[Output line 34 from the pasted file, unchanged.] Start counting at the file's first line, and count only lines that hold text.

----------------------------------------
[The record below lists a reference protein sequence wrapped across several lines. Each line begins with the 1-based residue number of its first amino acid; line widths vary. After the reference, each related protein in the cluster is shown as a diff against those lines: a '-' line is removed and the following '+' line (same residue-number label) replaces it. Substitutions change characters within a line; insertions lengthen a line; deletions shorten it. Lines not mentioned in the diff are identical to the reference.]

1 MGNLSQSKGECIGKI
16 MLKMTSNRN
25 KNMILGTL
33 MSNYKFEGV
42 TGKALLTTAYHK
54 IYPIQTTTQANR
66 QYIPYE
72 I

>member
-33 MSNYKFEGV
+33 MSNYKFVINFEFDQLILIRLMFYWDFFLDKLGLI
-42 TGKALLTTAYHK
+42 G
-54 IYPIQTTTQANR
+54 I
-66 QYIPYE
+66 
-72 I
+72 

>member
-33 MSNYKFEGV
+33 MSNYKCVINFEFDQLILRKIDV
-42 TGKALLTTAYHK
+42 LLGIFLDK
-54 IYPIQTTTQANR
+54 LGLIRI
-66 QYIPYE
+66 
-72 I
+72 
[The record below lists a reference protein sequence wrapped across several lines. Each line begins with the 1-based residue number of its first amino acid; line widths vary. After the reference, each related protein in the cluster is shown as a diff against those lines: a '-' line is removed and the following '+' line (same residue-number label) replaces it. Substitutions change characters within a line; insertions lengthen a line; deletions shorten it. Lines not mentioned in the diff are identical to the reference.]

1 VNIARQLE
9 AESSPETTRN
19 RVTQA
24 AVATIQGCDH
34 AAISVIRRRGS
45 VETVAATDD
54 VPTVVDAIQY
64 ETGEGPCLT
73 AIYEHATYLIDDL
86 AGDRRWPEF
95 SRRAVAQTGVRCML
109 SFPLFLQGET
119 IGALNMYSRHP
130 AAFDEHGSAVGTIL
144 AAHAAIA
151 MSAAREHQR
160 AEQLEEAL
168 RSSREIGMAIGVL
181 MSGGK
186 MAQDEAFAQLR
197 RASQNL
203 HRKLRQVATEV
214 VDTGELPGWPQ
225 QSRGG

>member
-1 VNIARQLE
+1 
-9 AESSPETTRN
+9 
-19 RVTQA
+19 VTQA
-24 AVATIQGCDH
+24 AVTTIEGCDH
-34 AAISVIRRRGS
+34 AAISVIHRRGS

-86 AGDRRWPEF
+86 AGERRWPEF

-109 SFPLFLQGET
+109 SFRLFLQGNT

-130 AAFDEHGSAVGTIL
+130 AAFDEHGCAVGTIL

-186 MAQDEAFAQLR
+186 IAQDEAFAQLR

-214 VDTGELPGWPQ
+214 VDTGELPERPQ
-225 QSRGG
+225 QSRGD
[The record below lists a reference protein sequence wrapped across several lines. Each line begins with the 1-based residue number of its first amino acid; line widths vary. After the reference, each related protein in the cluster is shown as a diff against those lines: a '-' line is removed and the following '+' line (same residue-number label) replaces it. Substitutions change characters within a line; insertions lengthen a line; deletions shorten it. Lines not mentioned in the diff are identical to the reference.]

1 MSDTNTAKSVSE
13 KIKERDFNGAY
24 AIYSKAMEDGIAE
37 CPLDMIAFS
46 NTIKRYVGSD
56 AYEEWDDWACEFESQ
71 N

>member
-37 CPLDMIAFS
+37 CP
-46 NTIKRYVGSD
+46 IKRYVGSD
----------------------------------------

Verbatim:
9 AESSPETTRN